However, if you are doing this, it is extremely important to set a timeout in case the API call takes forever or hangs indefinitely. Otherwise your user will be forced to sit their with a blank page until the call is finished or the connection times out. I handled this by setting a 1 second timeout (check the serverRender.js file of my boilerplate to see this implementation).

3. Code Splitting

Without code splitting, a large SPA would contain all of the code of the entire website, which could potentially be a very massive Javascript file. Thankfully with code splitting, we can avoid this and only send the code required for the current page. With webpack, this is pretty simple to implement. Bundles can be separated as follows:

  • vendor.js - This bundle will contain all of your NPM module dependencies. The idea is that it won’t change as frequently
  • main.js - This will contain all of your main application logic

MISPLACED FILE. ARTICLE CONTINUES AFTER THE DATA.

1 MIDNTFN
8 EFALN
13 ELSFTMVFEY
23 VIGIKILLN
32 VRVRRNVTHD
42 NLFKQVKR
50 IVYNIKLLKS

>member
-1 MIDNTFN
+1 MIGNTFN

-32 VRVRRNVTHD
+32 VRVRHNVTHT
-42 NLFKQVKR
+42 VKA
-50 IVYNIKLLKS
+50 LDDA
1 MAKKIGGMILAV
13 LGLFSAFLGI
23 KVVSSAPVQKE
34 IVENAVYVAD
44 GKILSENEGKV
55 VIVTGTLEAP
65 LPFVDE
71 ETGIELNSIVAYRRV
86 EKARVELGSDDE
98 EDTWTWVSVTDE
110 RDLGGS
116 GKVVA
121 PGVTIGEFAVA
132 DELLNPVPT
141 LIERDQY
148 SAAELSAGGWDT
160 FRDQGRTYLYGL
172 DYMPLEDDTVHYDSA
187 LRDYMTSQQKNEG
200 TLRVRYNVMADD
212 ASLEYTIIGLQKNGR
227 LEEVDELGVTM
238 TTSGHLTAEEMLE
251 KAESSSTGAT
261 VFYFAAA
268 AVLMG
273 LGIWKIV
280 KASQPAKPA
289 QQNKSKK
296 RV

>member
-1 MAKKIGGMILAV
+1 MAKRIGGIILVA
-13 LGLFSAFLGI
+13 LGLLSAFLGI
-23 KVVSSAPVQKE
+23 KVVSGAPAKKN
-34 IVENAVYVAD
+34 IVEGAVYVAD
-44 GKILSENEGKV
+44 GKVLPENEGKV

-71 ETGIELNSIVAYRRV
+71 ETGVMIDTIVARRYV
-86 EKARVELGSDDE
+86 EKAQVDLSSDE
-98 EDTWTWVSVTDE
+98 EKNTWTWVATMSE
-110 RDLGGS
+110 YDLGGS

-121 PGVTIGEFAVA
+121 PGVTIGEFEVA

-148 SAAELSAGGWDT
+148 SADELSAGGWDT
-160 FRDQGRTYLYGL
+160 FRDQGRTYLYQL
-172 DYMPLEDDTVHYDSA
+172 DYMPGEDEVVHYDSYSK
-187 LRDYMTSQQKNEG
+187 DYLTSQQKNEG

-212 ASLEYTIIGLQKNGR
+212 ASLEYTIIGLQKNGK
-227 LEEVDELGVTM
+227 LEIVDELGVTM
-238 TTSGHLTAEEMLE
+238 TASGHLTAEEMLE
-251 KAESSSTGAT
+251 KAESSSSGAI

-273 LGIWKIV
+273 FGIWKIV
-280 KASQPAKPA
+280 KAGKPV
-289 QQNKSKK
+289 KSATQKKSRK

• [specific-page].js - This will contain the code for the specific page that the user is accessing.

By splitting up your code, you can increase performance and save bandwidth by only loading the code that’s necessary, while caching the code that changes infrequently.

4. The URL should be the single source of truth

One of the lessons I learned working on SPAs was that the URL should be the single source of truth. By that, I mean that any API calls or actions you take should assume that the user has come directly from the URL (excluding caching).

For example, if you have an ecommerce website with a catalog page containing a list of products and a bunch of filters, each filter should contain a valid URL, and from that URL alone you should be able to generate the page. Do not add any fancer reducer logic (Redux terminology) to make specific state changes on the PAGE_CHANGE. Just assume the user is navigating directly to the URL. Then it will always work, and as a developer the code is easier to understand and maintain anyways.


This is a high-level overview of Universal Javascript SPAs. Check out my React/Redux SPA boilerplate to see a working example that I created and used in production at my last job.

As it gets easier and easier to make SPAs, they will become the norm because they offer a superior user experience. Props to all the open source developers who’ve made it fairly reasonable to set up. It’ll be exciting to see where things go in the future.